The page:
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Working from Home? Protect Your Eyes from Too Much Screen Time

Working from Home? Protect Your Eyes from Too Much Screen Time

A recent study found that the average office worker spends 1,700 hours per year in front of a computer screen — and that was before many of us began working from home. Add to that our frequent use of phones and other digital devices, and you’ve got a recipe for unhappy — and possibly unhealthy — eyes. What are the implications for the eyes during this period of greatly increased screen time?

When we’re moving between meetings and offices and interacting with people face-to-face, it’s a simple fact that we move our eyes more. We blink more, which helps keep the eyes lubricated and comfortable. But when we look at a screen for extended periods, we tend not to blink. In fact, focusing the eyes on computer screens or other digital displays has been shown to reduce a person’s blink rate by a third to a half.

According to Esen Akpek, professor of ophthalmology at Wilmer Eye Institute, Johns Hopkins Medicine and an expert in dry eye, not only does prolonged gazing — such as that which occurs when reading on a computer screen — dry the eyes, it also starts a vicious cycle. “When your eyes become dry, that reduces reading speed, which further increases exposure time and worsens dryness,” says Akpek, “and this can ultimately lead to inflammation of the eye surface and a self-perpetuating chronic dry eye.”

You may have noticed that staring too long at the screen can make your eyes feel tired. Your vision may become blurred at times, or your eyes may feel irritated and begin to tear. So what can those who must work from home do to help protect their eyes?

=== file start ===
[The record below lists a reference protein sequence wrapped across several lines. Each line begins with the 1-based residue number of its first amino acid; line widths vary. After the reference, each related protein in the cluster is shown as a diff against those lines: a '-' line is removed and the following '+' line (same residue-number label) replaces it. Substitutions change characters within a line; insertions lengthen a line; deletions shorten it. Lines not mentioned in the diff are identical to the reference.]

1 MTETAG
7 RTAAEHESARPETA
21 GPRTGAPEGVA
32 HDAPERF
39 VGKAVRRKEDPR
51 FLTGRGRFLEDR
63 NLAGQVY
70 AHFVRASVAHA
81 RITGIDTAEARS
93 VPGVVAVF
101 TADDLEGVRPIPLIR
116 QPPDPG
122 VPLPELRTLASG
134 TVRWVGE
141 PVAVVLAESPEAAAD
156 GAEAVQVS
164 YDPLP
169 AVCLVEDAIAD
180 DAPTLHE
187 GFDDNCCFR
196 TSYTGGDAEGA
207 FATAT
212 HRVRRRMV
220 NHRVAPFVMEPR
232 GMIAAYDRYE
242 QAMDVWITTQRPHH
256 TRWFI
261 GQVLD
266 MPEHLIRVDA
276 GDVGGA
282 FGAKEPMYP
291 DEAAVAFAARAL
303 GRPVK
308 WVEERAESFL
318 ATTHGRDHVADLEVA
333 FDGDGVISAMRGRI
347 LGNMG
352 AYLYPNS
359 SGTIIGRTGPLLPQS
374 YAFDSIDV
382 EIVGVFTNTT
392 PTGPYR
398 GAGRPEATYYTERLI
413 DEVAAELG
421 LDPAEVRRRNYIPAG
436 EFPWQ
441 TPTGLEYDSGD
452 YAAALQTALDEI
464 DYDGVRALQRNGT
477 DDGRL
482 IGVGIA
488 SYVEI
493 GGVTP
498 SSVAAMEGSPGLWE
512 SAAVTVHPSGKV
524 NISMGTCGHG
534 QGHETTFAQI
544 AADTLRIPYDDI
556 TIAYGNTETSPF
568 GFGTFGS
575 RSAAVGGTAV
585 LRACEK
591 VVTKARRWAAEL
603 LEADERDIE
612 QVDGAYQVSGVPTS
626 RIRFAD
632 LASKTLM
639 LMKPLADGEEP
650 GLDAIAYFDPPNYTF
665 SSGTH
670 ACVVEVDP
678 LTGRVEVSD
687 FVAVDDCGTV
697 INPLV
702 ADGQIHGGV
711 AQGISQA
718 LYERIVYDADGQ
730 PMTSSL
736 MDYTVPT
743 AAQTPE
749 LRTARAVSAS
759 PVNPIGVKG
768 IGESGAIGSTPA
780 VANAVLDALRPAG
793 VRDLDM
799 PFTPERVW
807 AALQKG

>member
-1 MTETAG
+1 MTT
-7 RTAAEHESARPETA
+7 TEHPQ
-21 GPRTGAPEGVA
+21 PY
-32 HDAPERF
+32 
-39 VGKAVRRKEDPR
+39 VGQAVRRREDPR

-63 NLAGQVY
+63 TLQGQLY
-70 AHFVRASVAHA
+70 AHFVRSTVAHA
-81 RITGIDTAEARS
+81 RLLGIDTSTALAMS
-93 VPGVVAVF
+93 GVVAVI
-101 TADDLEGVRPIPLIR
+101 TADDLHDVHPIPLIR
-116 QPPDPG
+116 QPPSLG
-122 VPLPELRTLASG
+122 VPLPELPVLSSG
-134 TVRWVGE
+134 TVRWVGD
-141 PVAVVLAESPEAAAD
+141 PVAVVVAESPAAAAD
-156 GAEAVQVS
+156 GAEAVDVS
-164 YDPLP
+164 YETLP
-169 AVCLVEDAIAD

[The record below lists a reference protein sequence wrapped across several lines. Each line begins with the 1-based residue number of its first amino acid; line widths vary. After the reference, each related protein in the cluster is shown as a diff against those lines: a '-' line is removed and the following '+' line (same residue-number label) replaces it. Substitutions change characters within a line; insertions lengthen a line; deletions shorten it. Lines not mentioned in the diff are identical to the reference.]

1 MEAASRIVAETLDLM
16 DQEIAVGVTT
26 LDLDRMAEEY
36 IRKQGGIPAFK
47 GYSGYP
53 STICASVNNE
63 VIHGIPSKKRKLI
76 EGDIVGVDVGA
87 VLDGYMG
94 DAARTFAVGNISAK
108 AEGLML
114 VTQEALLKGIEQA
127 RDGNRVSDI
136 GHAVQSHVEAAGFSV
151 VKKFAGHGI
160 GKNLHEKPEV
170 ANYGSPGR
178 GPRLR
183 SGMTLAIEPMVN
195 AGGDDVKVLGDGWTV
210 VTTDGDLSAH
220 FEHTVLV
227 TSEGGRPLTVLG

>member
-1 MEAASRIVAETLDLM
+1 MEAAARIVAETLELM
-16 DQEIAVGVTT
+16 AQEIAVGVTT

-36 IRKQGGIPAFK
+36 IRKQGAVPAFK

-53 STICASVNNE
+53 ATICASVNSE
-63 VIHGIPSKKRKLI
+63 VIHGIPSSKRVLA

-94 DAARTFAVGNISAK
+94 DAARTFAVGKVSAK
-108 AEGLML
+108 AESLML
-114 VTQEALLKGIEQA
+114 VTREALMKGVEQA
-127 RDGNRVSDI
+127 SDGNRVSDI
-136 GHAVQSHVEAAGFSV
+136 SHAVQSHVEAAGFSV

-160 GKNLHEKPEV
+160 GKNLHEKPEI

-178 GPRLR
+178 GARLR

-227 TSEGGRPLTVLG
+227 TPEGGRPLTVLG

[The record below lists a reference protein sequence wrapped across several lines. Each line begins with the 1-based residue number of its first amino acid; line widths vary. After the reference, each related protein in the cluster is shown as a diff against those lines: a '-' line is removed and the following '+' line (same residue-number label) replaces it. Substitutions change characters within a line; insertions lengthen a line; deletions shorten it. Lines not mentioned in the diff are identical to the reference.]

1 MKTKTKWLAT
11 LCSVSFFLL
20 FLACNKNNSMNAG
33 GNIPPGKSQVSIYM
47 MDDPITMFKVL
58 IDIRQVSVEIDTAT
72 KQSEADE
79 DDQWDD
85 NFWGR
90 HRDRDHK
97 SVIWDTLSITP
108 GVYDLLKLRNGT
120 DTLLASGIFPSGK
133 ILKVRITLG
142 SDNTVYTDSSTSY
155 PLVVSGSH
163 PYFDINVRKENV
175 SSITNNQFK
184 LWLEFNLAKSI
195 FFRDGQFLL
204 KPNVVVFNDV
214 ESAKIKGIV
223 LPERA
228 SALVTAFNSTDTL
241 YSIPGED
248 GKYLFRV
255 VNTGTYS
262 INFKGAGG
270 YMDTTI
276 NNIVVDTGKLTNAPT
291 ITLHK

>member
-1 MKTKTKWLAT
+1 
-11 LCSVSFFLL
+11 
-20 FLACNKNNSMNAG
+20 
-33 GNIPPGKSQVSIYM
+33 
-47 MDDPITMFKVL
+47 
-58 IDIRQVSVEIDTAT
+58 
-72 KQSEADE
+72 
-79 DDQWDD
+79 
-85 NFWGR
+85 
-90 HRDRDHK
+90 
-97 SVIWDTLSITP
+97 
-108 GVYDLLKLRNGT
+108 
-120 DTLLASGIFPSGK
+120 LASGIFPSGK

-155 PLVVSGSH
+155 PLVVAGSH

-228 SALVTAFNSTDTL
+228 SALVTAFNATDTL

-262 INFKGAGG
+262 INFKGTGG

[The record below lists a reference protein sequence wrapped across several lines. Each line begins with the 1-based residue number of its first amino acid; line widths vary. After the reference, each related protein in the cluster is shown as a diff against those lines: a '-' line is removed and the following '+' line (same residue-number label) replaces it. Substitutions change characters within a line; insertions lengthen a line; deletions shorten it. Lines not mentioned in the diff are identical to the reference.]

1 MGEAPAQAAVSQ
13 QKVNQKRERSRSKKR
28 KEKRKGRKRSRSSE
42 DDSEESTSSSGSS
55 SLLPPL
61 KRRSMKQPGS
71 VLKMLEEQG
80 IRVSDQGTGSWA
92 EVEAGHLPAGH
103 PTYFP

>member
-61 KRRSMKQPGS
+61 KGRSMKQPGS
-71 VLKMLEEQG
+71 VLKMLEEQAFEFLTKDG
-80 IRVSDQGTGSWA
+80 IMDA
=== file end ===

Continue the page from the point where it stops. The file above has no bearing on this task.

Create a plan and stick to it

The best antidote, says Akpek, is to take frequent breaks. The American Academy of Ophthalmology recommends the 20-20-20 rule: Every 20 minutes, shift the eyes to look at an object at least 20 feet away, for at least 20 seconds. Looking into the distance allows the eyes to relax. If necessary, set a timer as a reminder. It can also be helpful to get up and stretch, walk around for a few minutes and look outside.

Artificial tears may offer some additional relief when eyes feel dry. Many kinds of artificial tears are available without a prescription, says Akpek, who recommends those that are preservative-free and come in single-use droppers to avoid repeatedly exposing the eye surface to preservatives.

Make the screen more eye-friendly

If the computer screen is brighter than the surrounding light, the eyes have to work harder to see. Adjusting the screen’s brightness to match the level of light around it can help reduce eyestrain. Increasing the contrast on the screen may also help. If the screen has a lot of glare, try using a matte screen filter.

Where you sit in relation to the computer can also make a difference. A good rule is to sit about at arm's length away from the screen, and position the screen so the eyes gaze slightly downward. In addition, Akpek says, it’s important to make sure the humidity in the room is adequate and that there are no strong drafts from air conditioners, fans or other sources.

What if you do these things and continue to have dry, irritated eyes? “If people try the above steps and are experiencing consistently dry, red eyes, or if they have eye pain or fluctuating vision, there could be other factors at play,” says Akpek. “In that case, it’s important that they contact their ophthalmologist.”

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